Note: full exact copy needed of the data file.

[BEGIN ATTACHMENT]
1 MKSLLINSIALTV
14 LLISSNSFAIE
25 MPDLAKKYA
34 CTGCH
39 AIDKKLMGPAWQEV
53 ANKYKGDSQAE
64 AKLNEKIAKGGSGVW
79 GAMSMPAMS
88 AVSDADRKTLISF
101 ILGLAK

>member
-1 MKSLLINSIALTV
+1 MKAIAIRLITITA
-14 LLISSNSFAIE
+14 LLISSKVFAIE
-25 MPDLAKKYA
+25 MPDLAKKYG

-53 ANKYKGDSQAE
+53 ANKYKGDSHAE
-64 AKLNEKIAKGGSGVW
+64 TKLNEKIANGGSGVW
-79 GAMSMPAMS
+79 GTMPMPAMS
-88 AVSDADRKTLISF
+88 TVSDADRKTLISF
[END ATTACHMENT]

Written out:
1 MKSLLINSIALTV
14 LLISSNSFAIE
25 MPDLAKKYA
34 CTGCH
39 AIDKKLMGPAWQEV
53 ANKYKGDSQAE
64 AKLNEKIAKGGSGVW
79 GAMSMPAMS
88 AVSDADRKTLISF
101 ILGLAK

>member
-1 MKSLLINSIALTV
+1 MKAIAIRLITITA
-14 LLISSNSFAIE
+14 LLISSKVFAIE
-25 MPDLAKKYA
+25 MPDLAKKYG

-53 ANKYKGDSQAE
+53 ANKYKGDSHAE
-64 AKLNEKIAKGGSGVW
+64 TKLNEKIANGGSGVW
-79 GAMSMPAMS
+79 GTMPMPAMS
-88 AVSDADRKTLISF
+88 TVSDADRKTLISF